Here is another, and surely not the last example of the perils of an ambiguously worded last will and testament. This story was reported in the September 7, 2019 New York Daily News.
New York City psychologist Jill Morris died in 2016 of breast cancer at age 84. Her companion of 18 years, Joan Anderson, died just twelve days later. Among the assets Morris left behind are two pieces of real property worth millions: a home in Greenwich Village and a home on Long Island.
Morris’ will states that Anderson is to inherit her “tangible personal property” only if Anderson outlives her by at least 30 days. Legally speaking, real estate is not considered to be tangible personal property. The will makes no mention of requiring 30-day survival with respect to real estate.
Anderson’s daughter, Emlie, claims that notwithstanding the poorly worded will, Morris clearly intended for the two homes to pass to her mother. The New York State Surrogate Court disagrees: After weighing the issue, the court recently ruled that the property should not go to Anderson, but to the three charities Morris named as residuary beneficiaries: Doctors Without Borders, Save the Children, and the National Resources Defense Council. The judge noted that Morris and Anderson were never married; had they been, she would have been more inclined to rule in Anderson’s favor. The judge also noted that Morris’ 11-page will was “replete with ambiguous language and numerous errors.” Appallingly, the will was not a do-it-yourself job; it was drafted by Morris’ lawyer, Patricia Harold.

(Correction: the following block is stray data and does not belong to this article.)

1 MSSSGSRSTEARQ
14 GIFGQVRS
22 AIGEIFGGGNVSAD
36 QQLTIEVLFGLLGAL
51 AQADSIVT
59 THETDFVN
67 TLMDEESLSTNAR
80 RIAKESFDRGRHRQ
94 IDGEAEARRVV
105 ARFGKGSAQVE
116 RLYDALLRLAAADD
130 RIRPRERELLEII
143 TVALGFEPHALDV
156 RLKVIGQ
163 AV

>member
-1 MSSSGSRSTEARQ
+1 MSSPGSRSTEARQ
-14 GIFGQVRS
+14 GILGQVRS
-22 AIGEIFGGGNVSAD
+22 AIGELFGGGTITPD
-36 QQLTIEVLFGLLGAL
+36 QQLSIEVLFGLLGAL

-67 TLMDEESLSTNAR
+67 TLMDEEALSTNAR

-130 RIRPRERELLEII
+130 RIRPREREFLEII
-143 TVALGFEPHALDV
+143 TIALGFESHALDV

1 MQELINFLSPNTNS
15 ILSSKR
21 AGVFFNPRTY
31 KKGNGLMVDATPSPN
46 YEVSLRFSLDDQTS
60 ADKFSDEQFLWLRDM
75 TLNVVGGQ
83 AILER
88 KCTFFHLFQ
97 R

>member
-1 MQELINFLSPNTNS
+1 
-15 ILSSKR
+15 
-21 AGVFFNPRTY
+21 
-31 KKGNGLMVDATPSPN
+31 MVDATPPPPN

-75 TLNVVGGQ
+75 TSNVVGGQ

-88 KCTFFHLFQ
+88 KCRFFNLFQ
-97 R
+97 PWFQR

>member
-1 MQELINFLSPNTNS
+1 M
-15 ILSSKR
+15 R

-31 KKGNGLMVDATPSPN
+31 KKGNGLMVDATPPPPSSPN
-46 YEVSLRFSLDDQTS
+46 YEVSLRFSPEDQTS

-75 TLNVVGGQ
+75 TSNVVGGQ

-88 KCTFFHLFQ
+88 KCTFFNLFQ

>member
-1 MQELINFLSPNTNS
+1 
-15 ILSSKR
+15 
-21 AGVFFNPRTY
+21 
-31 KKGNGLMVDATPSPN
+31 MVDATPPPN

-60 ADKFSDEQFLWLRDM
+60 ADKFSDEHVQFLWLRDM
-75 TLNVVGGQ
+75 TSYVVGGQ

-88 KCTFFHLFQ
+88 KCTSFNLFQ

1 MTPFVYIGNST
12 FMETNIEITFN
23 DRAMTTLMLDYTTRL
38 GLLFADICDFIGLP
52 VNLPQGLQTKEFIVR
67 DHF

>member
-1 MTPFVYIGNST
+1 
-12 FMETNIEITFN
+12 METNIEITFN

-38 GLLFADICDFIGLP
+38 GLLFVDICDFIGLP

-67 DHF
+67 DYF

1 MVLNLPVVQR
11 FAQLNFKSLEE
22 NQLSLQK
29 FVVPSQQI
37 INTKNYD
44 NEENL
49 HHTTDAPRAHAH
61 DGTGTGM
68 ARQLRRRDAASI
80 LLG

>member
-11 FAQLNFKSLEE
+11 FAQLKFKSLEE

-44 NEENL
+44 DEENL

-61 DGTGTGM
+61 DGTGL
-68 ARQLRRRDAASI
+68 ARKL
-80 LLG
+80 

The court’s ruling has not gone over well with Emlie, who will get nothing from the estate if the ruling is upheld. She intends to appeal. She contends that her mother and Morris were effectively married. They refrained from marriage for just one reason, she says: concern for the impact it would have on Morris’ psychology practice. “Nobody is taking into account that the reason they didn’t get married is because they were older and the stigma of being gay was such a big barrier,” she said. “They were the same as a married couple. They even went to marriage counseling, five years in.”
This is yet another case underscoring the importance of getting competent legal assistance when creating your estate plan. In our office, every estate plan we create is double-checked and reviewed by two different attorneys for wording and any other potential errors. Don’t allow an ambiguous estate plan to derail your intentions!